Thursday, September 26, 2019

Today's Koan: what is the sound just before Beethoven Nine?


That is violinist and concert curator extraordinaire Hugo Ticciati in the photo just sitting. My post about his 'White Light: The Space Between' project with the Swedish O/Modernt Chamber Orchestra generated considerable interest, including this thoughtful comment from a reader:
In addition to the concert hall's rigidity in programming, it has also moved incredibly slowly in timing of concerts - in the UK at least 7.30 remains a norm. OK, so there are some late-night, Sunday morning, and early evening performances, but more imaginative timings, perhaps combined with inter-linked programmes, could prove attractive. After all, since the advent of recorded music we have been able to choose when to listen to music, and not everyone finds the 'main event of the evening' attractive - or even easily digestible - see the 'problem' of providing a suitably complementary first half to Betthoven's 9th, for example.
That comment makes an important but overlooked point. Streaming - music anytime, anyplace - has completely and irreversibly changed the way recorded music is consumed. Yet live classical music has refused to acknowledge this fundamental change. Classical music's reaction to technology-driven seismic shifts in consumer behaviour at the macro level is to tinker with concert presentation at the micro level - informal dress and encouraging applause between movements. Which achieves very little; because whether we like it or not classical music's target market is part of the post-digital cohort. So it is simply unrealistic to expect its audience to regress to a pre-digital mindset when they enter the concert hall.

Concert timing is just one example of how classical music needs to reinvent itself for the post-digital audience. As has been explained here previously, the very sound heard in a concert hall is another example: acoustically perfect concert halls simply conform to a specification defined in the 19th century. Post-digital audiences have a totally different sonic expectation which is defined by headphone listening and cinema surround sound.

Catering for the monkey minds of the post-digital generation - the trigger for my original article about Hugo Ticciati's 'White Light' - is yet another example of how classical music needs to reinvent itself. That reader comment highlights the problem of complementary concert programming - what precedes Beethoven Nine? But does concert programming need to be complementary? Does the hors d'oeuvre really have to offer the same flavours as the main course? Hugo Ticciati offers food for thought - both hors d'oeuvre and main course - on another of his O/Modernt releases. 'From the ground up – The chaconne' pays homage to, among others, Bach, Purcell and Pelligrini and Shakespeare by combining scrupulous musical integrity with remixing - Dido's Lament Remix - and rapping from New York rapper Baba Israel, plus contributions from the respected actor Sam West. Hugo Ticciati's take on the chaconne is Jordi Savall on steroids - video sampler via this link - for the online monkey minds Baba Israel's contribution starts at 1'40".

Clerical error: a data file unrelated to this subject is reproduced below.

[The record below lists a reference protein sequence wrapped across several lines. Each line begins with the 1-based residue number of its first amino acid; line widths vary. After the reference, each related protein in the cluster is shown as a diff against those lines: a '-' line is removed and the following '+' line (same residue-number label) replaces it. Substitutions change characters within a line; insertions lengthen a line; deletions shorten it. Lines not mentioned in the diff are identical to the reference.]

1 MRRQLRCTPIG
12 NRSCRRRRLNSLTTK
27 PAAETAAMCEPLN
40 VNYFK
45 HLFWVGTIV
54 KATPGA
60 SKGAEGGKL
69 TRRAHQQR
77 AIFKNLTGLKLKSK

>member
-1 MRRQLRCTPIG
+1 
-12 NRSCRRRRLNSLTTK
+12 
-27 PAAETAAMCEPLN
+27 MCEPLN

Inevitably classical industry 'experts' will dismiss any challenge to concert hall macro conventions as being 'uncommercial'. But industry experts have a very strong vested interest in maintaining a status quo which is lucrative for a small group of beneficiaries, but which is rapidly turning concert hall into museums of pre-digital sound. In 2017 a post here quoted respected baritone Stéphane Degout as explaining that "The tastes of audiences are often misjudged: the public are not backward children who only like what they know, and who have no appetite for the new or willingness to adapt... one must first acknowledge the audience's intelligence instead of acceding to the wishes of a programme planner who has a narrow outlook and an inbuilt fear of risk". Two years later Stéphane's words can be paraphrased as 'one must first acknowledge the classical audience's post-digital conditioning instead of acceding to the wishes of a self-interested music establishment with a narrow outlook and an inbuilt fear of risk'.

Credit for photo of Hugo Ticciati to Final Note Magazine. New Overgrown Path posts are available via RSS/email by entering your email address in the right-hand sidebar. Any copyrighted material is included for critical analysis, and will be removed at the request of copyright owner(s).

1 comment:

tim.brooke said...

Interesting and thought-provoking as always, Bob.
One thought though, does Beethoven 9 even need an accompanying piece? How much more refreshing just to play one big piece on its own with no interval. Sure, the hall would miss out on a few drinks sales, perhaps, but it would focus people on the main (and only) event and be less of a slice out of their precious spare time.